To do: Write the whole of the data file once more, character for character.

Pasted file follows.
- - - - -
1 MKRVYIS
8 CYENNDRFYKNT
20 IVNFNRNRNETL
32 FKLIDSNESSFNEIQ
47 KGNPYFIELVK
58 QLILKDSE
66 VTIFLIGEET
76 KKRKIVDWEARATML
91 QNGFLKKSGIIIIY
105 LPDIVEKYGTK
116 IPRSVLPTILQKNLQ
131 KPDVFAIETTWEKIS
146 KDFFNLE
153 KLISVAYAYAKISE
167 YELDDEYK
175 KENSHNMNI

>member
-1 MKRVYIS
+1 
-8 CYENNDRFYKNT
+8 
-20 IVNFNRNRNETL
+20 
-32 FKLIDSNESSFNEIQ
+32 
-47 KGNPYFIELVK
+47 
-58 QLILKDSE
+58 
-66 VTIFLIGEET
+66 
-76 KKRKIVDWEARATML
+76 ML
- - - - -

1 MKRVYIS
8 CYENNDRFYKNT
20 IVNFNRNRNETL
32 FKLIDSNESSFNEIQ
47 KGNPYFIELVK
58 QLILKDSE
66 VTIFLIGEET
76 KKRKIVDWEARATML
91 QNGFLKKSGIIIIY
105 LPDIVEKYGTK
116 IPRSVLPTILQKNLQ
131 KPDVFAIETTWEKIS
146 KDFFNLE
153 KLISVAYAYAKISE
167 YELDDEYK
175 KENSHNMNI

>member
-1 MKRVYIS
+1 
-8 CYENNDRFYKNT
+8 
-20 IVNFNRNRNETL
+20 
-32 FKLIDSNESSFNEIQ
+32 
-47 KGNPYFIELVK
+47 
-58 QLILKDSE
+58 
-66 VTIFLIGEET
+66 
-76 KKRKIVDWEARATML
+76 ML